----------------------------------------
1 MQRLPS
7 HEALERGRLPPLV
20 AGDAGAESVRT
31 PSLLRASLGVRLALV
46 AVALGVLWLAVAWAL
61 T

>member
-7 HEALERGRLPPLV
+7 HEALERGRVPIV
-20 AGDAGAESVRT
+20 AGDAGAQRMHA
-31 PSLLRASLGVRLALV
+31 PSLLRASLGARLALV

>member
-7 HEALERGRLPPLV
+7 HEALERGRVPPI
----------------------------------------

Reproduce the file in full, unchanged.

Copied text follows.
1 MQRLPS
7 HEALERGRLPPLV
20 AGDAGAESVRT
31 PSLLRASLGVRLALV
46 AVALGVLWLAVAWAL
61 T

>member
-7 HEALERGRLPPLV
+7 HEALERGRVPIV
-20 AGDAGAESVRT
+20 AGDAGAQRMHA
-31 PSLLRASLGVRLALV
+31 PSLLRASLGARLALV

>member
-7 HEALERGRLPPLV
+7 HEALERGRVPPI